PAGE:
Jenny Dobson

Jenny Dobson

William Murdoch (Consultant Winemaker)

“Wine needs to be an expression of the place, it needs to be made with passion, it has to have an identity”

Jenny Dobson is a person of great passion and resolve. For her, winemaking is a lifestyle, not a job.

Always interested in aromas — all her childhood memories are aroma-related — Jenny decided to study science at University of Otago in Dunedin after graduating from high school in Timaru on New Zealand’s South Island. (No universities in New Zealand offered studies in enology at that time.) Jenny shifted her studies to food science and chose wine-related topics for course assignments. She completed her degree in 1978 and promptly traveled to France’s Burgundy region to learn more about winemaking.

Her first experience was at Domaine Dujac, where she apprenticed with the legendary winemaker Jacques Seysses, and worked in the cellar and vineyard for two vintages. “I always have viewed this experience as the foundation of my wine-growing philosophy. In 1979, in France, wine was working with nature, as much it was a business.”

Jenny then moved to Paris and worked with the British wine expert and wine merchant, Stephen Spurrier, teaching wine-appreciation courses and further developing her palate. It was during this period, that she met Charles at a tasting, the man she later married. He is British and was a wine merchant at the time.

From there, Jenny moved in1983 to accept a cellar master or Maître de Chais position at Chateau Sénéjac in the Haut Médoc, the first woman to hold such a position in the Bordeaux. Jenny noted that “. . . there were no women in the cellar, and I was so busy doing [wine production] that I found little prejudice.” She was highly successful during her ten years there, and her red wines became renowned. “The Red Queen” a phrase often used to describe Jenny likely had its origin here.

A return, first to Australia and then to New Zealand was prompted by Jenny’s experiencing the proverbial glass ceiling and she and Charles wanting to rear their three children in an English-speaking country. Hawke’s Bay was a good fit with her Bordeaux experience and also offered the possibility of excellent viticulture. She held consultant positions at Sacred Hill, Te Awa, and a few other wineries, and in 1998 accepted the Chief Winemaker position at Te Awa, a position she held until 2008. Since then, Jenny has continued to work as a consultant winemaker.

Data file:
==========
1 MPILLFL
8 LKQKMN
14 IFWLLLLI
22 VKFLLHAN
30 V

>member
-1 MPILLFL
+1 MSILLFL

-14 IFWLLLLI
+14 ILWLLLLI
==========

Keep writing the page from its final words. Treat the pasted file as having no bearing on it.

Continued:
Words of Advice. Jenny sees cellar work as crucial. In addition, she emphasized that she could not do what she does without the support of her husband. He fully participated in the rearing of their three children, now all young adults, and equally shares in managing their home life.

The Wines. Jenny’s wines have received numerous awards, and the wineries for which she consults have produced some of New Zealand’s finest red wines. We met Jenny at William Murdoch Winery, where she is the consultant winemaker. Jenny also makes wines for Sacred Hill (, Unison Vineyard (, and Squawking Magpie (

Experiencing Jenny as the consummate teacher of wine tasting and wine appreciation was one of many highlights of our time together. She surprised us with the opportunity to taste four excellent 2014 Syrahs she had crafted. The vineyards producing these Syrahs are located in different parts of the Gimblett Gravels wine-growing district. Thus, the winemaker was the “constant” across the four wines, and the terroir was the “variable.”

After learning more about the terroir from Jenny, our task was to identify how terroir made a difference in what we tasted. A major factor in this is a vineyard’s location relative to Roys Hill, a promontory in the area that diverts chilly westerly winds. William Murdoch, for example, has the coolest of the four vineyards, and this produces the intense flavor and concentration of its Syrah. We returned home with a bottle of the William Murdoch 2010 Syrah, a gift from Jenny.

Jenny explained that in crafting wines, both architecture and crescendo are needed.

“Wine has to have an attack—to say something immediately but also has to keep talking to you, move to the mid-palette for flavors to develop, and then finish. Wine needs to do gymnastics on your palette.”

And her luscious Syrahs did exactly that.

Jenny is also creating her own label, Jenny Dobson Wines. One wine currently in small production is crafted from the relatively unknown white Italian wine grape, Fiano. We were allowed to have a taste, and its apple, honeysuckle and citric aromas were wonderful.